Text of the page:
Surfside building collapse: Grandson gets mysterious calls from missing couple's landline

The family claims to have received a total of sixteen calls. The first of these came in the evening after the collapse at 9:50 pm on Thursday


                            Surfside building collapse: Grandson gets mysterious calls from missing couple's landline
Myriam Caspi Notkin and Arnold 'Arnie' Notkin are among the missing in the collapse Thursday morning of the Champlain Towers South Condo in Surfside (Family handout)

SURFSIDE, FLORIDA: Tragedy occurred in Surfside, Florida in Miami-Dade County when the Champlain Towers South condominium collapsed on June 24 and killed at least five people - more than 150 people remain unaccounted for at the time of writing this report. As per one news report, a man whose octogenarian grandparents are unaccounted for has now claimed that he has been getting eerie and mysterious calls from the landline inside their now-destroyed condo.

Survivors have said they were jolted awake around 1:30 am by fire alarms, falling debris, and the feeling of the ground trembling on Thursday. The building located at 8777 Collins Avenue was built in 1981. It was 13 stories tall and had 135 units. As per news reports, at least half of the units collapsed in the tragic incident.

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People look at a portion of the 12-story Champlain Towers South condo building that partially collapsed on June 24, 2021 in Surfside, Florida. It is unknown at this time how many people were injured as search-and-rescue effort continues with rescue crews from across Miami-Dade and Broward counties. According to reports, almost 100 people are still unaccounted for. (Photo by Joe Raedle/Getty Images)

As per a local news report, Jake Samuelson’s grandparents, Arnold ‘Arnie’ Notkin and Myriam Caspi Notkin, lived in apartment No 302 and the family is still waiting to hear from them. Samuelson said his mother’s house line has been receiving calls from the Notkin’s landline phone that he said used to be next to their bed. But the calls have no human voice on the other end - only static.

The family claims to have received a total of sixteen calls. The first of these came in the evening after the collapse at 9:50 pm on Thursday. Samuelson said when the first call came in, the family did not know how to react. “We were all sitting there in the living room, my whole family, Diane, my mother, and we were just shocked and we kind of thought nothing of it because we answered, and it was static,” Samuelson said.

On Friday morning, the family got fifteen more calls. “We are trying to rationalize what is happening here, we are trying to get answers,” Samuelson said. Arnie, he said, is an 87-year-old physical education teacher and Myriam is an 81-year-old banker and real estate agent. Samuelson said the family did not receive any calls on Saturday. The last one was Friday night. As per the news report, attempts to call the number thereafter were met with the sound of a busy signal. The Samuelsons have reached out to a detective, but they have not received any answers as of yet.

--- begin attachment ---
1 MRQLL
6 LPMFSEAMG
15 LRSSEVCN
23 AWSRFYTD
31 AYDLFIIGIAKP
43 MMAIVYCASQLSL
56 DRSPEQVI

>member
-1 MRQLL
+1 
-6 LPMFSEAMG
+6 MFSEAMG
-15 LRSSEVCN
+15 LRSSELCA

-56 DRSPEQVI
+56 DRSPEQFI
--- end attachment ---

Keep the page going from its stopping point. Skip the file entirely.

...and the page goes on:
A portion of the 12-story condo tower crumbled to the ground during a partial collapse of the building on June 24, 2021 in Surfside, Florida. It is unknown at this time how many people were injured as search-and-rescue effort continues with rescue crews from across Miami-Dade and Broward counties. (Photo by Joe Raedle/Getty Images)

North Miami Beach Commissioner Fortuna Smukler, who grew up with the Notkins’ three daughters about 50 years ago, said that she began losing hope when she learned that the couple lived in apartment No 302. Arnie wasn’t walking well, Smukler said, adding that she had spoken to the devastated daughters. “At this point it would be a miracle … we’re hoping for a miracle,” she said.

“My mother passed away 40 years ago and every time [Myriam] saw me she just had something nice to say about my mother… I love her,” she told the Miami Herald. “[Arnie] was just fun to talk to because he had a story…you could tell that they loved each other.”

Smukler said Arnie was beloved in the Miami Beach community, going back to when he was a physical education teacher at Leroy D Fienberg Elementary School in South Beach in the 1960s and ‘70s. Miami Herald reporter Howard Cohen said Arnie was his physical education teacher at the school in the late 1960s and early 1970s. 

In a long Facebook post, Cohen remembered the coach fondly and said: “Arnie was a tough coach but in a fair way. Never patronizing. And he didn't give you an award for nothing. I wouldn't have wanted one that way. Arnie served as an example for years later on how to tap into a kid's talents and hone them.”



 

Disclaimer : This is based on sources and we have been unable to verify this information independently.